After Vladimir Tarasenko saw only eight seconds of power-play ice time in the Game 6 loss in Chicago, questions continued Sunday about the ice time for the St. Louis Blues star forward.
Don’t read anything into it, said Blues coach Ken Hitchcock.
Not only had Tarasenko’s line been on a shift just before the power play late in the second period , but his ice time isn’t as high as some other Blues forwards because he’s typically not used on the penalty kill.
Also on the Blues’ lone power play of the night Saturday, they kept the puck in the Chicago zone for the majority of the infraction.
Giving rise to more controversy was a television replay that appeared to show Tarasenko waving toward the coach as the team headed to the dressing room for the second intermission.
“No, I don’t think it’s ice-time related,” Hitchcock said Sunday. “I think he felt like yesterday he could have helped on that power play. We didn’t get a change on the power play because we had the thing in the end all the time, so ... that’s what happens when you’ve got a guy like that that wants to make a difference.
“I love it, I love it in him.”
Tarasenko has a team-high four goals in six games and is tied for the team scoring lead with six points heading into the Game 7 showdown Monday against the Chicago Blackhawks. According to the Elias Sports Bureau, Tarsenko’s 14 playoff goals give him more goals in his first 19 career playoff games than any player in NHL history except Hall of Famer Joe Sakic (15).
Tarasenko’s average ice time in the playoffs has been 17 minutes, 28 seconds, which puts him behind five Blues forwards on a list led by Paul Stastny (21:53) and Alexander Steen (21:17). Tarasenko played 16:56 in Game 6 and had a goal and three shots.
However, on many nights Tarasenko’s average ice time with the team at even strength is at or near the top. His even-strength ice time of 15:29 ranks fifth, but on Saturday in Game 6 his even-strength ice time of 16:48 was the highest among the forwards.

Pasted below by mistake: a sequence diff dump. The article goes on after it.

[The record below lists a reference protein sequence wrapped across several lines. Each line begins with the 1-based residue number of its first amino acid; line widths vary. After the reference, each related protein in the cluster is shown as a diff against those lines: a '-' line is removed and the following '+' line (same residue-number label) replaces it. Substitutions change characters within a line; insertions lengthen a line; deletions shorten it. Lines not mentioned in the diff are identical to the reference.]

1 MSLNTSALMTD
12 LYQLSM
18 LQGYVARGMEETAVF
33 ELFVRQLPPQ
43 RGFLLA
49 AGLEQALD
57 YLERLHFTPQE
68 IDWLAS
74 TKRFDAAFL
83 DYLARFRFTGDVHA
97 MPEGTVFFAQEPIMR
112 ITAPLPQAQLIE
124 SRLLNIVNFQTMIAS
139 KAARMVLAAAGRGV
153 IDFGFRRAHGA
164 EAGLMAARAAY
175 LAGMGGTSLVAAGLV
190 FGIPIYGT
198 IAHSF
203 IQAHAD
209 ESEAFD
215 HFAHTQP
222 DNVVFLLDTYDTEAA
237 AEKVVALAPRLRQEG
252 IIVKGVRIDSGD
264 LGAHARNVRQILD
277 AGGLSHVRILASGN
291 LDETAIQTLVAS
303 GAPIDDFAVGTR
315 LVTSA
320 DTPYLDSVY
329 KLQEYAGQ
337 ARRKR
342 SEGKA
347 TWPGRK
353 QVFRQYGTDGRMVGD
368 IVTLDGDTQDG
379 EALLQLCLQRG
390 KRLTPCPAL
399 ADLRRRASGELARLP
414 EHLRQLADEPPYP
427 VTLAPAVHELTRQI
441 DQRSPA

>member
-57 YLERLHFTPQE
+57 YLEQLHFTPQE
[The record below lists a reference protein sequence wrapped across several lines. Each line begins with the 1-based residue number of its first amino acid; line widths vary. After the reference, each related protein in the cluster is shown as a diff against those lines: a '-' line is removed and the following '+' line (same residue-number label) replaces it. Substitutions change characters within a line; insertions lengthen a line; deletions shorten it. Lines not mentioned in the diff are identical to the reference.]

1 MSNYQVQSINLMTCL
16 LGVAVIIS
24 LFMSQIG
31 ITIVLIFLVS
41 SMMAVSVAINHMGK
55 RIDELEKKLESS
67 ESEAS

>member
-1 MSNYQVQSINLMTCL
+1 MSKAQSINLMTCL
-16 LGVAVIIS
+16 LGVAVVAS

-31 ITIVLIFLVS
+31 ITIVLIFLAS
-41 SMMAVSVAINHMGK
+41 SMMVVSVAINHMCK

“It’s hard because of the way he plays and the energy that he takes,” Hitchcock said. “When you view a player ... knowledgeable hockey people don’t look at time, they look at shifts, and shifts matter. He plays a short ice game with short shifts and that’s impacts his energy.
“He’s a big body that plays a lot, he gets leaned on, he leans on a lot of people. It’s very wearing. The game he plays is a physical game: it’s at the puck, it’s around the puck, it’s one-on-one and its’ very demanding.”
Hitchcock says shifts are a more important barometer than ice time and Tarasenko’s 27 shifts were more than all but two forwards. Stastny and Jaden Schwartz each had 28.
“That’s a lot of shifts and the ice time ... if you looked at it and you had 50 seconds on it instead of 33, well that’s a 23-minute player - which is incredible,” Hitchcock said. “But he’s not able to play that way ... maybe at 28 or 29 he can play that way or whatever, but he’s a young guy who plays a big man’s game that’s physically demanding, especially at this time of the year.
“I had him 11 or 12 shifts in the third period. You just can’t put a guy out on the ice any more than that, but he’s a short shift guy so you’ve just got to live with it. “
Stastny didn’t read anything into a perceived disagreement between Tarasenko and Hitchcock.
“The top guys want to be out there 60 minutes a game if they could,” Stastny said. “There are always going to be little things caught in the heat of the moment. Like any good player, he shakes it off on the next shift. He never lets it linger.”
Game 7 - worth noting
The Blues-Blackhawks game at 7:30 p.m. Monday will be televised by Fox Sports Midwest in the local market, as well as nationally on NBCSN outside the local markets of St. Louis and Chicago. Radio coverage is on Y98 FM.
This is the Blues’ first Game 7 since 2003 and they are 6-8 in previous Game 7s throughout their franchise history. Their last Game 7 victory was a 1-0 overtime win at Phoenix with current Blackhawks coach Joel Quenneville working for the Blues at the time.
The player in this series with the most Game 7 appearances is Blackhawks forward Marian Hossa, who be in his 10th Game 7. The Blues forward with the most Game 7 appearances is Troy Brouwer with seven.